- Known as epazote, paico, mexican tea or wormseed
- Strong aroma, comparable to a mix of oregano, anise, citrus, mint and tarragon
- Culinary uses: beans, lentils, quesadillas, stews, soups and dishes with fish, corn and mushrooms
- Medicinal uses: relieving flatulence, intestinal and stomach cramps and bloating
- Suitable for gluten-free, vegan, vegetarian, and paleo diets
This herb has been used for centuries, the name epazote was given by the Mexican Aztecs, the Quechua in Peru call it Paico and the scientific name is Dysphania Ambrosioides.
It’s also known as Mexican tea and it has some less flattering names for its strong scent when fresh, including: wormseed and stinky herb.
So what is this herb used for? The most common use today is in the kitchen
The two primary purposes of adding Epazote are to add flavour and to ease digestion. Its carminative properties help reduce gas, which is partly why it’s often used with beans and cruciferous vegetables like broccoli, cauliflower, bok choy, cabbage, kale and Brussels sprouts.
Most describe the flavour of Epazote as having notes of oregano, anise, citrus, mint and tarragon. When cooking with dry epazote, it’s suggested that you add it towards the end to release the flavour but avoid exposing it to excess heat. As a reference, one teaspoon of dry epazote leaves is roughly equivalent to one fresh stem.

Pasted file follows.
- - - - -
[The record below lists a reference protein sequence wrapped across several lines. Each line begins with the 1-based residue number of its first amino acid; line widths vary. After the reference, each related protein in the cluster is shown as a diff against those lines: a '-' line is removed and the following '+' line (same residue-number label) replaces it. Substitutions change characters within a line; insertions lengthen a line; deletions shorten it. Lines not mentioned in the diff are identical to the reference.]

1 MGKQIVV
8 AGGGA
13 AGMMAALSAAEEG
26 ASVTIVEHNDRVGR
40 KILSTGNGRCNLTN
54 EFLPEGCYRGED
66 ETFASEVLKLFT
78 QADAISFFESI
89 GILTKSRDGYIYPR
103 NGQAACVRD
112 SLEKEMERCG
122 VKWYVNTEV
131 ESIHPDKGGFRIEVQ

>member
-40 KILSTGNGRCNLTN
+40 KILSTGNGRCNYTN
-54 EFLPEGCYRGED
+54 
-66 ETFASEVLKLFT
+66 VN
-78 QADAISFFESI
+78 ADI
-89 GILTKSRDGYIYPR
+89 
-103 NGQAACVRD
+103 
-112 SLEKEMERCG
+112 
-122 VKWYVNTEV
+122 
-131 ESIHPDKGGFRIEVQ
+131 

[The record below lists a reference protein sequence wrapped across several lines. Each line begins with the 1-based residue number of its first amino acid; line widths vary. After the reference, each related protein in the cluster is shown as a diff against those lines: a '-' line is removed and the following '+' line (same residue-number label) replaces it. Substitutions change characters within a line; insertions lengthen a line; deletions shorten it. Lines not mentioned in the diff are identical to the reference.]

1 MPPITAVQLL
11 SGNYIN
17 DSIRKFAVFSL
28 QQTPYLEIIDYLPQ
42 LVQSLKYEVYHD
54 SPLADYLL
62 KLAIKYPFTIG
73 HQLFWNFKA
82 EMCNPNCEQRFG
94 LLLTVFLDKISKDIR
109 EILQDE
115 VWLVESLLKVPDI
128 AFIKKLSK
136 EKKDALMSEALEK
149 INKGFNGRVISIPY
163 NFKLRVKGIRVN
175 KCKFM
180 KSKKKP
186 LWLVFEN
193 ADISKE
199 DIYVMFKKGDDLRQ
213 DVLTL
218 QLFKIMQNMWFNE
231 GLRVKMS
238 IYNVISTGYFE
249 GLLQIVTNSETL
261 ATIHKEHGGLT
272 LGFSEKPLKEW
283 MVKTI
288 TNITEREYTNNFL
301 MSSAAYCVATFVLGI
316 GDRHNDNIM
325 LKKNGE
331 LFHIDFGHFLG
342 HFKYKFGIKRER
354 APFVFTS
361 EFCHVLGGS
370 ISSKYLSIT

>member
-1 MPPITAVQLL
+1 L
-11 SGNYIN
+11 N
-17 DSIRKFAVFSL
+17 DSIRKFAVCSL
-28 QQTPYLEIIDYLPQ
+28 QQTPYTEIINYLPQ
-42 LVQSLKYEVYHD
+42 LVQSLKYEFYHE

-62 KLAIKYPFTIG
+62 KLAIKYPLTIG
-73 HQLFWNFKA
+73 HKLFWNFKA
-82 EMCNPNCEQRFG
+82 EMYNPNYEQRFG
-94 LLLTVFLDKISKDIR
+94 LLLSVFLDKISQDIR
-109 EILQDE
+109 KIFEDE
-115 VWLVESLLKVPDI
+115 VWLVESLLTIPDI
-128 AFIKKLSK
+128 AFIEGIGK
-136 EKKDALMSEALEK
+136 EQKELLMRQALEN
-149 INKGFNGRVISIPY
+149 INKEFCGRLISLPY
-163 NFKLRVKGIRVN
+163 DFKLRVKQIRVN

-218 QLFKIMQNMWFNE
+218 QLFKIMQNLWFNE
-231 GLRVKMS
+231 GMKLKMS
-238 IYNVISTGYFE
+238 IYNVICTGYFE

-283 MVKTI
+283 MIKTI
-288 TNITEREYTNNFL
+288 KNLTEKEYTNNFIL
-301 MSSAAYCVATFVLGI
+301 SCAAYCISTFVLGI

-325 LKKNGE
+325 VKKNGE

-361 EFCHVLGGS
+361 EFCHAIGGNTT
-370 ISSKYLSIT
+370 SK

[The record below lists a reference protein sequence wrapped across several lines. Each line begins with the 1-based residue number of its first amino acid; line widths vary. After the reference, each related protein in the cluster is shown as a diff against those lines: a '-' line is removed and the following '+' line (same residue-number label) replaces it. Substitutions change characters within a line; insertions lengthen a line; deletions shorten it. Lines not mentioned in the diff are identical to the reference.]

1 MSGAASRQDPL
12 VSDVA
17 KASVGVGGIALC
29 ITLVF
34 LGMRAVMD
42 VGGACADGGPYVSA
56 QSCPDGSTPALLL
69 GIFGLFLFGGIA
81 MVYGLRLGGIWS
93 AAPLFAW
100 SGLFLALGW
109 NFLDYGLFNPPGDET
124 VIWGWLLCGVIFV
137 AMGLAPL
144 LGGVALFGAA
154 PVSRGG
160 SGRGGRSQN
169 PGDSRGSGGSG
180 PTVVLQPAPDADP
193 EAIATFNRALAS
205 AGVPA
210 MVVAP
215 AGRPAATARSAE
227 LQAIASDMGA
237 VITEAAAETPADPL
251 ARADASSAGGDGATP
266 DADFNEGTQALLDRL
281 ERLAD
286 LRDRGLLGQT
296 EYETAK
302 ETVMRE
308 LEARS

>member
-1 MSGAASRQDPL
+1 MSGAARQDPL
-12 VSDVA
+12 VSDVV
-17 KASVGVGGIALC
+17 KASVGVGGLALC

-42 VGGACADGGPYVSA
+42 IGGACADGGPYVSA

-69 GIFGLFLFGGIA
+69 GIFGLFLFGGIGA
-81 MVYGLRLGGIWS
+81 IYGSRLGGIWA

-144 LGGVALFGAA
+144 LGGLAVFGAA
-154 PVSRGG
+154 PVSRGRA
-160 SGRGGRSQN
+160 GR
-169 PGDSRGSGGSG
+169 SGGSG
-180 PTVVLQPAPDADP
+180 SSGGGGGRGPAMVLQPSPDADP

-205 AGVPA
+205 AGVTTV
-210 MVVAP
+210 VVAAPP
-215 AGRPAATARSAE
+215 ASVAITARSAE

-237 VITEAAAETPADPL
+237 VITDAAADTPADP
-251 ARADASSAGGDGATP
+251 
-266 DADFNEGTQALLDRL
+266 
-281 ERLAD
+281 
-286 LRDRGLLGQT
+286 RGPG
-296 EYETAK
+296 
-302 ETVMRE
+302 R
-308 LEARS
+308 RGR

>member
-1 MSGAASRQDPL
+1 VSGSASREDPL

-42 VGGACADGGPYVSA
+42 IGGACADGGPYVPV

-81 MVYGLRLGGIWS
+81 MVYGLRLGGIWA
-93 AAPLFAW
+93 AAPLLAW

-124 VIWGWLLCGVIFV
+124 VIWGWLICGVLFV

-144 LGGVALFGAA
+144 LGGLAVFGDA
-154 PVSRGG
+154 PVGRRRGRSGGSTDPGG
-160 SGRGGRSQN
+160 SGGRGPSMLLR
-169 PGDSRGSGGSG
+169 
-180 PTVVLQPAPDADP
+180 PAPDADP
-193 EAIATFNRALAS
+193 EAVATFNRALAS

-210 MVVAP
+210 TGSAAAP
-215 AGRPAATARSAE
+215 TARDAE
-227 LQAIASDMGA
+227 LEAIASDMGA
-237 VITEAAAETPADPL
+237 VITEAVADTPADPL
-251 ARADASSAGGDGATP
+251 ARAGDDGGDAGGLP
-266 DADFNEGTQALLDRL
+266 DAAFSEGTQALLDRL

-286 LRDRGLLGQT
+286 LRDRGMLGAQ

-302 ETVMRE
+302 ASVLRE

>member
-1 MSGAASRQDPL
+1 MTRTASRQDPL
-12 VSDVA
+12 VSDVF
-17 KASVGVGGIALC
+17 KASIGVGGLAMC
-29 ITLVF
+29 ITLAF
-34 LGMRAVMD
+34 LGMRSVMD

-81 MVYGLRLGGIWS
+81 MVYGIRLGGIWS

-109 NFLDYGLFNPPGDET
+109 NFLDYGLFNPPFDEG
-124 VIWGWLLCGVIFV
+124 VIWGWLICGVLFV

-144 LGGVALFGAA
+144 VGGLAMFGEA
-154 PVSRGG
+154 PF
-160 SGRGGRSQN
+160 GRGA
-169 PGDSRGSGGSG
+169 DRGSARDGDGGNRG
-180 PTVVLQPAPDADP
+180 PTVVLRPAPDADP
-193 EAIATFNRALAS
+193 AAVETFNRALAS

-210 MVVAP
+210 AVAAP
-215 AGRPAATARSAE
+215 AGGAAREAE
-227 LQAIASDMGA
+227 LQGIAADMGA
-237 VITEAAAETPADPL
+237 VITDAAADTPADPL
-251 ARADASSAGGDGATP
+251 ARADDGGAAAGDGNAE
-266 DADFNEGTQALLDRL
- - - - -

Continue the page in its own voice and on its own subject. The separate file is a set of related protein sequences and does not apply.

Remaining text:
Beans and Quesadillas anyone?
Here are some of the dishes that are great with epazote: beans, stews, quesadillas (sprinkled inside, specially huitlacoche or corn mushroom quesadillas), fish dishes, soups, Mexican sopes, pot mole, tamales with chili peppers and cheese, chilaquiles, enchiladas, fried rice and salsa verde (green sauce).
On the medicinal side, it has been used to combat intestinal parasites, to relieve stomach and intestinal cramps and to reduce gas and bloating. Of course, at Sombrero our specialty is cooking and not medicine, so we always recommend consulting your doctor and consuming everything in moderation.